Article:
I’ve written before about the lessons for lawyers of Jay-Z and Aristotle and what Atticus Finch really teaches about persuading a jury. I firmly believe that trial lawyers can learn as much from the great communicators — the entertainers, the philosophers, the writers — as they can from other lawyers and advocates. We may
There’s been a lot of discussion in the blawgosphere lately about Bryan Garner’s interviews with eight sitting Justices of the United States (as of 2007), in which the Justices uniformly agreed that the briefs submitted to them were too long and raised too many issues.
For once, practicing attorneys and law professors have been…
It’s no secret: legal marketing isn’t pretty. Even those of us personal injury lawyers who try to keep our marketing clean, like Eric Turkewitz, hate our marketing copy. There’s no easy way to mix tastefulness, modesty, search engine optimization, and client conversion into one document.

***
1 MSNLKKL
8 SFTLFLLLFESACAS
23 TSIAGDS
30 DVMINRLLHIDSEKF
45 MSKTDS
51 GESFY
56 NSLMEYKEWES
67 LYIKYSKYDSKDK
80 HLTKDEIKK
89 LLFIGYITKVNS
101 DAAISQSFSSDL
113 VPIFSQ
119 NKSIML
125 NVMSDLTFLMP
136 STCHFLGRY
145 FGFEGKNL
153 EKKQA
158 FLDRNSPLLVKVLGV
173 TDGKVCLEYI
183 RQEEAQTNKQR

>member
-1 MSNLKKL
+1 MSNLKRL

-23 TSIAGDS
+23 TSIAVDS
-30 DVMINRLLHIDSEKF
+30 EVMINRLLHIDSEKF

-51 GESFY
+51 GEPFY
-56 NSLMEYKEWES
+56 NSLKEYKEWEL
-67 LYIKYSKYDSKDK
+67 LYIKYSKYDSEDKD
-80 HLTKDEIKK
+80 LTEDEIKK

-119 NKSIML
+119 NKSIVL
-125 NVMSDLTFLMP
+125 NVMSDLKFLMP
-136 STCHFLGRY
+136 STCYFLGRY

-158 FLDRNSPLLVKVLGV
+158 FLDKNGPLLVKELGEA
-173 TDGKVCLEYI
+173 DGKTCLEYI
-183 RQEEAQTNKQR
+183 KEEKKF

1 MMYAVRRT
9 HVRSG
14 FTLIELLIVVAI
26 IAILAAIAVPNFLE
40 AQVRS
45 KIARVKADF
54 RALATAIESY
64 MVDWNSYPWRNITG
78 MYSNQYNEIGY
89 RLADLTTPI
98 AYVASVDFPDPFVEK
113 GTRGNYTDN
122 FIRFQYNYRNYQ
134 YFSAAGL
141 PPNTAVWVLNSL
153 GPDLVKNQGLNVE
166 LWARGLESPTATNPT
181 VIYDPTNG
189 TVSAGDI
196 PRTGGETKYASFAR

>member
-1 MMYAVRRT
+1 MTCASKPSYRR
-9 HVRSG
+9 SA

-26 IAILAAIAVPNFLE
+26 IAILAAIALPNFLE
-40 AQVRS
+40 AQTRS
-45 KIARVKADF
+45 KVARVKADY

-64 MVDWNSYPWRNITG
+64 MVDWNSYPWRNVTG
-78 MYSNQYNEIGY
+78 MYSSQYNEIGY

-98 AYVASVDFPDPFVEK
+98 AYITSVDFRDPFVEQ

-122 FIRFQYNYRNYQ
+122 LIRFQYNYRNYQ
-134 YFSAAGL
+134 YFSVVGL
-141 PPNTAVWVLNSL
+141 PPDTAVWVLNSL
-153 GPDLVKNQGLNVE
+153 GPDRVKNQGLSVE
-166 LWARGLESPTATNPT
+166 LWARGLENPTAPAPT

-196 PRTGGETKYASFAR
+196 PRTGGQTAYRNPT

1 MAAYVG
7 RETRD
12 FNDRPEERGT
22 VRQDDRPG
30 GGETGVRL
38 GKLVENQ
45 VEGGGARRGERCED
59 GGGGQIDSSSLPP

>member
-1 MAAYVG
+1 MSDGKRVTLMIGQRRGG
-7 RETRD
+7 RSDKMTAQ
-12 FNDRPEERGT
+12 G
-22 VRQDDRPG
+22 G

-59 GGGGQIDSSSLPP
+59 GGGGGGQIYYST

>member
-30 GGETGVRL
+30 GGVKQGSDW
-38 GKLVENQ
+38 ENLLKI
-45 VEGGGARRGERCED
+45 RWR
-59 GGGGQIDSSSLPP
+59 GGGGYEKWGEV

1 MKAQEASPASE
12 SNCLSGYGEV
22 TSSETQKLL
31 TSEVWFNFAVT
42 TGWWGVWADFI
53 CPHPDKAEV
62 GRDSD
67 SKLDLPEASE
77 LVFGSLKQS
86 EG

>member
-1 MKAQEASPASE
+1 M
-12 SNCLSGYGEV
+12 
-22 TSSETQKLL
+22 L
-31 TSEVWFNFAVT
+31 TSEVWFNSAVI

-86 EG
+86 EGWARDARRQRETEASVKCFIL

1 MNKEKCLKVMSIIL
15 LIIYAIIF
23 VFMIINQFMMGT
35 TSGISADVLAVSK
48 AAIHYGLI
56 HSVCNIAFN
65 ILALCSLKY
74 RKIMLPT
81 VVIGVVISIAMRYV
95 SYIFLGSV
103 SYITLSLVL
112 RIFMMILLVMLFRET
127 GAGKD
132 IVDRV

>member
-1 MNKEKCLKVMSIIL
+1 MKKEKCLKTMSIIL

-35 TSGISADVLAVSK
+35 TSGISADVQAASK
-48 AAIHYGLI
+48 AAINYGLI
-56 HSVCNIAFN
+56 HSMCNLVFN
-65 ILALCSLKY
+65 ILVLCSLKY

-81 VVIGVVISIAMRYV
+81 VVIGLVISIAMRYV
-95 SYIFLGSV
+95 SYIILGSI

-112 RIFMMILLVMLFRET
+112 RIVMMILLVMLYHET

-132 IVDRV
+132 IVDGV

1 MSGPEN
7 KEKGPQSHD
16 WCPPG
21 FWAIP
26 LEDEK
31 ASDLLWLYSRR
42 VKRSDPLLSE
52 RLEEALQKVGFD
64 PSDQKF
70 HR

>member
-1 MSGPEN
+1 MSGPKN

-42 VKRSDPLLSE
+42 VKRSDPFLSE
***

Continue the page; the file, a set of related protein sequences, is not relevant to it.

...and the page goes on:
Making matters worse, nobody would ever genuinely link to…
Here are my ideas [to bring in more clients]:
1. Bite the bullet and pay for traffic ticket lists. Do mailings.
2. Pay for SEO to increase my website’s search engine effectiveness.
3. Continue networking as much as possible.
Not the first time someone has discussed marketing for young attorneys on the internet. E.g., see my own Why It’s Hard For BigLaw Associates To Start Rainmaking.
Don’t buy traffic ticket lists, fire the SEO fraud, and yes, network. Buy lunch for people, sponsor charitable events, speak at the local Rotary club, say hello at your kids school, reconnect with old friends, take a small ad out in the local business journal, get on a Bar committee, write about something interesting.
Time-tested advice (though I’ll asterisk the SEO for a moment), as also reflected by Scott Bovitz’s recollections about changes in the legal profession over the past thirty years (found via Legal Writing Prof):
In 1980, a client found a lawyer by reputation and word of mouth. Martindale Hubbell was a daily tool, and lawyer certiﬁcation was still a pilot program. Lawyers promoted themselves by public service, getting quoted in the paper, writing articles, and volunteering in organizations. In 2011, clients still ﬁnd lawyers by reputation and word of mouth. But Martindale Hubbell is now part of LexisNexis. State and national certiﬁcation programs abound, and lawyer advertising is everywhere. But lawyers still like to be quoted.